Well, I skipped last week, which would have been number nine, so just for my sanity and for those who may be following on other's blogs, we're on week ten now. This week, I'd like to introduce S.R. Claridge and welcome her to my blog!
Before we begin, tell us a little about you:
My name is Susan and I live in
I noticed on your site in your writing credits that several songs you've written have been recorded. Do you ever listen to the result? If so, is it odd to hear something you've written sung by another person? Is it what you envisioned for your lyrics?
I co-wrote two songs with a country singer named Marv Roberts; and he and his band, Midnight Rodeo, blew them away. I stood in awe the first time I heard them perform our songs. It’s one thing to hum a melody in your mind or even sing the lyrics for yourself, and another to hear the lyrics and music come together with a professional artist. The songs are called “The Letter” and “Shot Down Again.”
I also used to co-write with an incredibly talented musician, Jim Sullivan. He would take my lyrics and add music in ways I never could have imagined. His musical genius brought life to our songs and it was a lot of fun. Though I recorded many of our demo songs, I’m not a singer so I struggled to do justice to the music and lyrics we created. Similar to writing a novel… it’s fun to write it, but when someone else reads it and loves it…that’s where joy and fulfillment come rushing in.
How is song writing different from novel writing? Aside from the length that is... *wink*
There’s a particular structure to songwriting. Verse, Chorus, Versus, Chorus, Bridge, Chorus. You can stray a little bit, but not too much off course. Also, songwriting entails taking your idea and dropping it to one sentence without losing meaning or feeling. Sort of like taking your novel and dropping it to a one-page synopsis. J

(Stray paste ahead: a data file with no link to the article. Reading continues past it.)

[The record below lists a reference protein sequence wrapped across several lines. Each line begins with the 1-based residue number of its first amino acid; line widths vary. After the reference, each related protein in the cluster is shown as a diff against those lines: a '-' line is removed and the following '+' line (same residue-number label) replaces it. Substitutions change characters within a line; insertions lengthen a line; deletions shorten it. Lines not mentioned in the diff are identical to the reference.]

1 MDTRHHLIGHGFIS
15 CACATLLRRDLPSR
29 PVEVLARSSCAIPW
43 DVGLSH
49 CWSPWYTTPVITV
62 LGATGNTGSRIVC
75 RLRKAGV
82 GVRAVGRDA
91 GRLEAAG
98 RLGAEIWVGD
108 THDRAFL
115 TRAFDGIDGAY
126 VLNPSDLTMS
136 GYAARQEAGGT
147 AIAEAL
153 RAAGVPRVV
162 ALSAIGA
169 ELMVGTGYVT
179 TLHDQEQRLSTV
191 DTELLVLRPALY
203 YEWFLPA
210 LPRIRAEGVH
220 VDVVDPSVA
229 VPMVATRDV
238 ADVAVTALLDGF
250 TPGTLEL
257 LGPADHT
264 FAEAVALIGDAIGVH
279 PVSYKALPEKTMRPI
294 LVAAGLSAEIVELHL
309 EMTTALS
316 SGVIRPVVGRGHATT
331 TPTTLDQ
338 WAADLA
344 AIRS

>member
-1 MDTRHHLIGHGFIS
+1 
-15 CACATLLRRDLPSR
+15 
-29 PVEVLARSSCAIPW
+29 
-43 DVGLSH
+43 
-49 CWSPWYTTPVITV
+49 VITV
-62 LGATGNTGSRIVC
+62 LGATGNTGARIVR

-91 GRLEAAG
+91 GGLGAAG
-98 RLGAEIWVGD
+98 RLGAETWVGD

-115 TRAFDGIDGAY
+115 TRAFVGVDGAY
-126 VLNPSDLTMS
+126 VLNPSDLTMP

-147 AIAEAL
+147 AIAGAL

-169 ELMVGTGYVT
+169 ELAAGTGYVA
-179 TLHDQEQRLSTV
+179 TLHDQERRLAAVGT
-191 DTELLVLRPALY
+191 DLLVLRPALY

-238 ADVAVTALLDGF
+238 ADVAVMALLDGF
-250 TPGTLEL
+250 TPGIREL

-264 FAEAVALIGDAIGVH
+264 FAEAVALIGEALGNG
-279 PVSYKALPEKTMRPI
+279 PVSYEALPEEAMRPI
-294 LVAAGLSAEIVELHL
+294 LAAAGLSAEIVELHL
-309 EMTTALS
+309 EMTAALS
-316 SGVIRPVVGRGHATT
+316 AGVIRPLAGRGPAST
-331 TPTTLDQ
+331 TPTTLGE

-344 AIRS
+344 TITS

I still write lyrics (though they rarely see anyone else’s eyes) but my motivation behind them is usually derived from personal emotion; whereas my motivation for writing a novel is typically because I have been inspired by an idea. When I am broken my emotion pours out in lyrical form.
Speaking of motivation, when do you find motivation strikes the most? And do you rush for a pen or are you able to hold onto that thought until you can get to your computer?
I carry a pen and pad of paper everywhere I go. I have no idea when motivation will strike… and it can happen in the oddest places, at the most in opportune moments. One time I was in the bathroom stall at church when an idea hit. I jotted it down on toilet paper, using my lipstick. Since then, I have carried pen and paper.
Yes… it is tragically disappointing! But, alas, I pull myself up by my bootstraps and walk on.
I bounce from mystery to romantic suspense. I think it’s my genre of choice because it’s what I enjoy reading the most. My brain sort of dives into it moreso than other genres. I would love to write paranormal stuff but my mind just can’t come up with sci-fi-ish ideas. I used to toy around with writing erotica but my vocabulary isn’t extensive enough to support all the body parts needing definition. I mean, a penis can only be called “his rigid manhood” and “muscular tube of penetration” so many times before it loses its affect. J
LOL!!! I feel the same way. *grin* What did you do when you received your first letter of acceptance?
I screamed…then I cried…then I screamed some more!
Re-write and re-write and re-write; and then submit, and submit, and submit. Adhere to guidelines. Listen to suggestions. Never ever quit.
On my website:www.authorsrclaridge.com
Facebook: Author S.R.Claridge
Yay, what a fun interview! I hope you all enjoyed! Be sure to stop by tomorrow for an excerpt from Susan's novel, Tetterbaum's Truth.